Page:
Always Falling For The Bad Girls.

Crime Reads - Strong Women In Mystery

Caroline and Charles Todd, authors of the Ian Rutledge and Bess Crawford mystery series, chatted about memorably strong women literary characters in the January 7thCrime Reads. Whether hero or villain, and without any implicit ratings (like least to most), their informal list ranged from Daphne du Maurier’s Rebecca and Rachel in My Cousin Rachel to Harper Lee’s Scout and Bronte’s Catherine Earnshaw, and closer to home in modern mysteries, Sara Paretsky’s V.I. Warshawski and Sue Grafton’s Kinsey Millhone. Their list isn’t intended as a comprehensive chart of powerful female literary characters, but more of a dialog prompt for readers. They list a few with their reasons, then close with, “…How would you change our list? Or add to it? And more importantly, why.”

Crime Reads Montage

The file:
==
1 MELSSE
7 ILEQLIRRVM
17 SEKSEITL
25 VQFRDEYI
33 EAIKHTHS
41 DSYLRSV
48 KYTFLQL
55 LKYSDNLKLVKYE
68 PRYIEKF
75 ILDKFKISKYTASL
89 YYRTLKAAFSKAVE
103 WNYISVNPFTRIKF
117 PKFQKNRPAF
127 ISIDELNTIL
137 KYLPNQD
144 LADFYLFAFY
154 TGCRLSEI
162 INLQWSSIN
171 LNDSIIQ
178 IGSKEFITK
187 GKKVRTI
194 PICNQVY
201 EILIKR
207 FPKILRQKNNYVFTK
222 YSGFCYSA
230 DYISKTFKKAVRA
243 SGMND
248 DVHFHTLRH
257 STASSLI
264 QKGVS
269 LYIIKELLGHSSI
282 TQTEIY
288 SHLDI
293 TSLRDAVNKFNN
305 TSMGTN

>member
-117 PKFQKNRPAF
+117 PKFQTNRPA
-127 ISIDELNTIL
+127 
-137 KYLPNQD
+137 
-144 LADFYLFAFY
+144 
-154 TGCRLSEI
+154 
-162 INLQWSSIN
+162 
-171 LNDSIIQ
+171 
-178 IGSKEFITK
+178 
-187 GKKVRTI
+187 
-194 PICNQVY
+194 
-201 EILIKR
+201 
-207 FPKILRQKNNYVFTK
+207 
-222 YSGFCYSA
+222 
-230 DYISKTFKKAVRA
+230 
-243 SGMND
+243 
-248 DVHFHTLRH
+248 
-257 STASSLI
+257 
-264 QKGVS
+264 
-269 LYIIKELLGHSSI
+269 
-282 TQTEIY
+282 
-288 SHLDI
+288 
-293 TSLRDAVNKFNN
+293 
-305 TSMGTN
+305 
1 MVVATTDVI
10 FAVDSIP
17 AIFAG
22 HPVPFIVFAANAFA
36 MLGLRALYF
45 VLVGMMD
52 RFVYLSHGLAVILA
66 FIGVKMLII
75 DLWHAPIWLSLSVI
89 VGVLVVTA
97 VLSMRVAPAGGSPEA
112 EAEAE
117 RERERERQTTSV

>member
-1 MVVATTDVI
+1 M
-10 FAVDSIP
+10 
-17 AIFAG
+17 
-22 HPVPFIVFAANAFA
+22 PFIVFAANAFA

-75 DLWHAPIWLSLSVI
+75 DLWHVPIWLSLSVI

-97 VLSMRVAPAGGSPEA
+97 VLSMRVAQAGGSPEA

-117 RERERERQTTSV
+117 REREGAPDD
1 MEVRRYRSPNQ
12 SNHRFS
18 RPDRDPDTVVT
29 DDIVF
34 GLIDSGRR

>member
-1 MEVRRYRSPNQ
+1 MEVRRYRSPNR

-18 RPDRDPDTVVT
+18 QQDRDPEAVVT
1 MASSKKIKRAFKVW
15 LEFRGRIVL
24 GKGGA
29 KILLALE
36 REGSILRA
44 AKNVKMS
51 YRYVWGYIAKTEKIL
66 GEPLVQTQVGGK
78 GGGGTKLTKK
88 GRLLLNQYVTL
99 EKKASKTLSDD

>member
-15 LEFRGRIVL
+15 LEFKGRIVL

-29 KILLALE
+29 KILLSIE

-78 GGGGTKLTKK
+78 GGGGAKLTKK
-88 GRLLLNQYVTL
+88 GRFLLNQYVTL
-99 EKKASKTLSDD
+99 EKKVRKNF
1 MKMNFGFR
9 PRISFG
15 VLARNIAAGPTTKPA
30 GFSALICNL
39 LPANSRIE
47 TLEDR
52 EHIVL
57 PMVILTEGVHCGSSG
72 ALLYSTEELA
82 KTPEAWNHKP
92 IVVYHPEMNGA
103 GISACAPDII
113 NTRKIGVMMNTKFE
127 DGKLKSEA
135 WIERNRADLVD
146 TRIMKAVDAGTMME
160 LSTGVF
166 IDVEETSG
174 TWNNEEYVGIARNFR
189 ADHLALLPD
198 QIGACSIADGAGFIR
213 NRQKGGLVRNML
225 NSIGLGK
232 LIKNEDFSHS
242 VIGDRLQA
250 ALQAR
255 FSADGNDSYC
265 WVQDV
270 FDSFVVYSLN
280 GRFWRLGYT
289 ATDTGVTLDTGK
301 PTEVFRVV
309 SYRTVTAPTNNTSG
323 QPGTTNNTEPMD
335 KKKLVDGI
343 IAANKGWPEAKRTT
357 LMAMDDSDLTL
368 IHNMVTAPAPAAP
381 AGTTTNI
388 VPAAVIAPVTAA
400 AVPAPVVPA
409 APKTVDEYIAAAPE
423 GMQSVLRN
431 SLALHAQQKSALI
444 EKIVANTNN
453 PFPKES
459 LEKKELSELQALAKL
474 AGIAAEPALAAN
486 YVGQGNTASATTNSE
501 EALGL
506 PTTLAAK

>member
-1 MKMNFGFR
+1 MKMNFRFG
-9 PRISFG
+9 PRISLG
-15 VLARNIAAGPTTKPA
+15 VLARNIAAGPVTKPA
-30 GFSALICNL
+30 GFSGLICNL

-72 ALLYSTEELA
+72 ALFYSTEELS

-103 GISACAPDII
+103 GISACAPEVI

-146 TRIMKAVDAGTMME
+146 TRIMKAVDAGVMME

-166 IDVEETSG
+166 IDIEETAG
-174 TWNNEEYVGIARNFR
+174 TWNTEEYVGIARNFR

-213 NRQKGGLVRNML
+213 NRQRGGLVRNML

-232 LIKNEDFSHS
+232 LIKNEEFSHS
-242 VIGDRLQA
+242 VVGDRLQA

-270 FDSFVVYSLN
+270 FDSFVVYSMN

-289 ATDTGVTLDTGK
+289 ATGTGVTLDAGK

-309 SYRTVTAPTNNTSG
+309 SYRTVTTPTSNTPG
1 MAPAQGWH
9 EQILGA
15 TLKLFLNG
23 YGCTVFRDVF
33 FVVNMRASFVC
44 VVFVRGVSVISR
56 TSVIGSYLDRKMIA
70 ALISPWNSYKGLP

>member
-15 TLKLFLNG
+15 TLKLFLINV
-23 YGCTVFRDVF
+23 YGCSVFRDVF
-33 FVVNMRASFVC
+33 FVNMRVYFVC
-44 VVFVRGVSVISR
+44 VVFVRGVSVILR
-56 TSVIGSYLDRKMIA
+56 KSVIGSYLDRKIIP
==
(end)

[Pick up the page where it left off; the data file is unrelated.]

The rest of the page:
Their prompt worked, and got me thinking. The first few who immediately came to mind were Phyllis Dietrichson in Double Indemnity, Bridget Gregory in The Last Seduction, Judith Rashleigh from L.S. Hilton’s Maestra novels and even Selina Kyle/Catwoman and Harley Quinn from the comics world. I stopped once I realized that I was coming up with nothing but villains, completely ignoring the long list of heroic cops, district attorneys, private eyes and plucky amateurs who comprise so much of my own reading (and writing: as in, the ‘Stiletto Gumshoe’ herself). Rebecca Cantrell’s Hannah Vogel? Stumptown’s Dex Parios? James Ziskin’s Eleanora Stone or Robert Eversz’ Nina Zero? Kara Danvers or Kate Kane? Nope. Troublemakers are the women who automatically popped into my head first, whether from novels, film, comics or TV.